Solar power is a wonderfully sustainable source of energy and its biggest hurdle to wide adoption is cost (and going up against subsidized fossil fuels). Well, now the nuclear crowd can’t claim that solar is too expensive because the fact of the matter is that solar power is cheaper than nuclear!
Itâ€™s no secret that the cost of producing photovoltaic cells (PV) has been dropping for years. A PV system today costs just 50 percent of what it did in 1998. Breakthroughs in technology and manufacturing combined with an increase in demand and production have caused the price of solar power to decline steadily. At the same time, estimated costs for building new nuclear power plants have ballooned.
The result of these trends: â€œIn the past year, the lines have crossed in North Carolina,â€ say study authors John Blackburn and Sam Cunningham. â€œElectricity from new solar installations is now cheaper than electricity from proposed new nuclear plants.â€
If the data analysis is correct, the pricing would represent the â€œHistoric Crossoverâ€ claimed in the studyâ€™s title.
Two factors not stressed in the study bolster the case for solar even more:
1) North Carolina is not a â€œsun-richâ€ state. The savings found in North Carolina are likely to be even greater for states with more sunshine â€“Arizona, southern California, Colorado, New Mexico, west Texas, Nevada and Utah.
2) The data include only PV-generated electricity, without factoring in what is likely the most encouraging development in solar technology: concentrating solar power (CSP). CSP promises utility scale production and solar thermal storage, making electrical generation practical for at least six hours after sunset.
â€œItâ€™s pretty inexpensive, even if youâ€™re just going to use it once a week,â€ said Daniel Egan, the cityâ€™s manager of pedestrian and cycling infrastructure. â€œThere are a number of milestones we need to achieve by the end of November in order to launch this for next year. And one of those is to sign up 1,000 members. Itâ€™s really to protect the city and the (BIXI) company from financial risk â€” to know thereâ€™s a demand for this.â€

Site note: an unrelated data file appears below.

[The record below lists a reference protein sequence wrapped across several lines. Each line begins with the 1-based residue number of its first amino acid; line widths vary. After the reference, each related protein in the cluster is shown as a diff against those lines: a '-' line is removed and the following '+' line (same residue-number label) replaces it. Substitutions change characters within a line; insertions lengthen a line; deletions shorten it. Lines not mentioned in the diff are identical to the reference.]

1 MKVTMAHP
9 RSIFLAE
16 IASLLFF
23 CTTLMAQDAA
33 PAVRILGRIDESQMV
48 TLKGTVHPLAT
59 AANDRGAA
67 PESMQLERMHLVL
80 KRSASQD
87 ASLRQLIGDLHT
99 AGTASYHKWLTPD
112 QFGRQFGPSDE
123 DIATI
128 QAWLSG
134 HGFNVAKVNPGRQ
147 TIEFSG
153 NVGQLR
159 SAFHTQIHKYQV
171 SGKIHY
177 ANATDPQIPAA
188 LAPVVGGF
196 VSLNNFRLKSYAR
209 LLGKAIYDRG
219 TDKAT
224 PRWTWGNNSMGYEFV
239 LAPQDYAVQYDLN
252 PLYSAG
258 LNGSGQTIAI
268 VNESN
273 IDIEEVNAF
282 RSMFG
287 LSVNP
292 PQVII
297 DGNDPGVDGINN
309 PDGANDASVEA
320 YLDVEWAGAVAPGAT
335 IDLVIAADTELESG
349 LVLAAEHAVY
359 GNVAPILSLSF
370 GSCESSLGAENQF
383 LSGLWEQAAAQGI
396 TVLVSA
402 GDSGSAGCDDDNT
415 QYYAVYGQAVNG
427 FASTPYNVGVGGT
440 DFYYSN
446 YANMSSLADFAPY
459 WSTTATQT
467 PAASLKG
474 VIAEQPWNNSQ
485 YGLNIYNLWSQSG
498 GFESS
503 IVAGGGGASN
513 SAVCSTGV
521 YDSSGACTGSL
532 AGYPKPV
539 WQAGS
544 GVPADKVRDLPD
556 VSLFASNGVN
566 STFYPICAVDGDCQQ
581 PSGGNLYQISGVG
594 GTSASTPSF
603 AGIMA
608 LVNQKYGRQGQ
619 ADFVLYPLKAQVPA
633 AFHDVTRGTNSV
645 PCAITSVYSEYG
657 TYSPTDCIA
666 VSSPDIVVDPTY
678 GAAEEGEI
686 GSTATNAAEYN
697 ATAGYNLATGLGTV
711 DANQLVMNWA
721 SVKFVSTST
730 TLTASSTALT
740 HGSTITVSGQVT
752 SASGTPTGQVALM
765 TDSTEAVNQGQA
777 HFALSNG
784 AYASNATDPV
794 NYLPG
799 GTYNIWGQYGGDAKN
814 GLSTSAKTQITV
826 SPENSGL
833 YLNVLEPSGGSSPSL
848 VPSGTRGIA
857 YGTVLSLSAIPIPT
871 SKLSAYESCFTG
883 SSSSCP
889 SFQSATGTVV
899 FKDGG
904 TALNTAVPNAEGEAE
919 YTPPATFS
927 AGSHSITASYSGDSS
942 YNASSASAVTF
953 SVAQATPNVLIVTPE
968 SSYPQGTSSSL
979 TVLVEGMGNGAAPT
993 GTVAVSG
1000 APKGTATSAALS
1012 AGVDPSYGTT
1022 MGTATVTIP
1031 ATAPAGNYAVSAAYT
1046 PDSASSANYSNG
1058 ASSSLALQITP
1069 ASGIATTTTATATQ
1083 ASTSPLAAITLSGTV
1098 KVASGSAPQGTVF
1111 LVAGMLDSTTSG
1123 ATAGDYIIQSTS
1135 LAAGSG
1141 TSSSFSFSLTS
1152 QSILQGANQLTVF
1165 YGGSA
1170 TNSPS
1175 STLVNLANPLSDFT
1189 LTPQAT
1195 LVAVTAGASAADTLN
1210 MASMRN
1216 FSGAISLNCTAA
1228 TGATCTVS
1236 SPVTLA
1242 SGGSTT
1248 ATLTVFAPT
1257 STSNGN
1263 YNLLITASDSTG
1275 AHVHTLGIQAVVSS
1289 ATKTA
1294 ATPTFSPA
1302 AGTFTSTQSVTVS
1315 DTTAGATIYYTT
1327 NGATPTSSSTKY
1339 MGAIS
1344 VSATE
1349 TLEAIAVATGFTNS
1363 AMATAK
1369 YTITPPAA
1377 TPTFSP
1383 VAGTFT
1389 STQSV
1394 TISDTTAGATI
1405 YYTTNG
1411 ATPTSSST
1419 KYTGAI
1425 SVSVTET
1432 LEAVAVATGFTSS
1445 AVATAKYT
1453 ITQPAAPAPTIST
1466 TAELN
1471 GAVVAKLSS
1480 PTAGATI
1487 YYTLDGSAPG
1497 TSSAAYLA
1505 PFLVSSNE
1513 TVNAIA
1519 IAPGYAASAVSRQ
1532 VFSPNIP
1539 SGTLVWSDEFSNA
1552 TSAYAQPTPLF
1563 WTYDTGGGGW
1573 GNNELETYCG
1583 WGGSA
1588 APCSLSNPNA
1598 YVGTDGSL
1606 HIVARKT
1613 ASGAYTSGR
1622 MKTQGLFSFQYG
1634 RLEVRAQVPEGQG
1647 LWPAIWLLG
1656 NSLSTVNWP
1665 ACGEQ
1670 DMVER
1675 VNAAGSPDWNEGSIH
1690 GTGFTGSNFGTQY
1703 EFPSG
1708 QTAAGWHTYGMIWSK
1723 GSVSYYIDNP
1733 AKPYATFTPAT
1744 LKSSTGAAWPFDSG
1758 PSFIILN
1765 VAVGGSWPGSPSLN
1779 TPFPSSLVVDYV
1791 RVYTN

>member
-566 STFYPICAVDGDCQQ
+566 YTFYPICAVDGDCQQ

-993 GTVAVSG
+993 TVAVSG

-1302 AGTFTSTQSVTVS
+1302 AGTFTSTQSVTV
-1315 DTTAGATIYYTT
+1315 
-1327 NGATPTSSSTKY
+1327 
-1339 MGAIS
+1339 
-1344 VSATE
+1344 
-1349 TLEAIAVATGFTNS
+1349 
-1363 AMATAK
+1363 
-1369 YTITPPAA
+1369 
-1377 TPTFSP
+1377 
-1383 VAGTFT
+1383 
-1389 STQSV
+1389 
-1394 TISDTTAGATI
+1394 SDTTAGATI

The city will also need to secure $600,000 in corporate sponsors and locate appropriate docking sites. Both are well underway, says Egan.
â€œQuite frankly I think our biggest challenge will be the demand for more bikes once this program launches,â€ said Egan.
The ruggedly designed bikes are adjustable and designed to fit all body types. The wheels generate electricity to power the fixed-on lights.
The boat, carrying six crew, travelled through a waste-strewn area of the north Pacific and made stops in the Line Islands, Western Samoa and the French territory of New Caledonia before leaving for Australia.
The Plastiki’s bottles are lashed to pontoons and held together with recyclable plastic and glue made from cashew nut husks and sugarcane, while its sails are also made from recycled plastic.
The crew relied on renewable energy including solar panels, wind and propeller turbines and bicycle-powered electricity generators, and used water recycled from urine.
They were able to keep in touch with supporters via satellite through a website, blogs, and use of social-networking sites such as Twitter.
ECObitat is a proposed modular housing design that looks good and is green. What’s even better is that it is easily deployable in the event of a disaster like a flood or earthquake. These sustainable shelters can be a good relief for the environment and people affected by natural disasters.
ECObitat is made of standard oriented strand boards (OSB) sheets with everything scaled using 1.22 m x 2.44 m dimensions. The structure of the house is made of a steel frame while structural insulated panels (SIP) panels are used for the walls and floor to define the rooms and provide support and insulation. The modular system has dimensions of 2.44 m x 3.10 m x 12.20, which is about the size of a standard 40′ shipping container. The vertical walls and floors are sheathed in OSB with thermo-acoustic insulation.
The whole house stands on telescoping legs, which makes it easier to place it on any type of ground without the need to search for a flat area. The metallic roof of the house features a series of solar panels and a small-scale wind turbine to produce enough power for the entire home. Modular plant boxes are mounted on the exterior and are planted with vegetation, which provides extra insulation. Depending on the types of plants used, the walls of the house can even produce food.
Liz Coleman is the president of Bennington, a college in the USA, and she has some wise things to say about education. She suggests that the more classical take on a liberal-arts education has fallen short of creating the proper citizens for the 21st century and her solution is to broaden the school’s concept of education itself.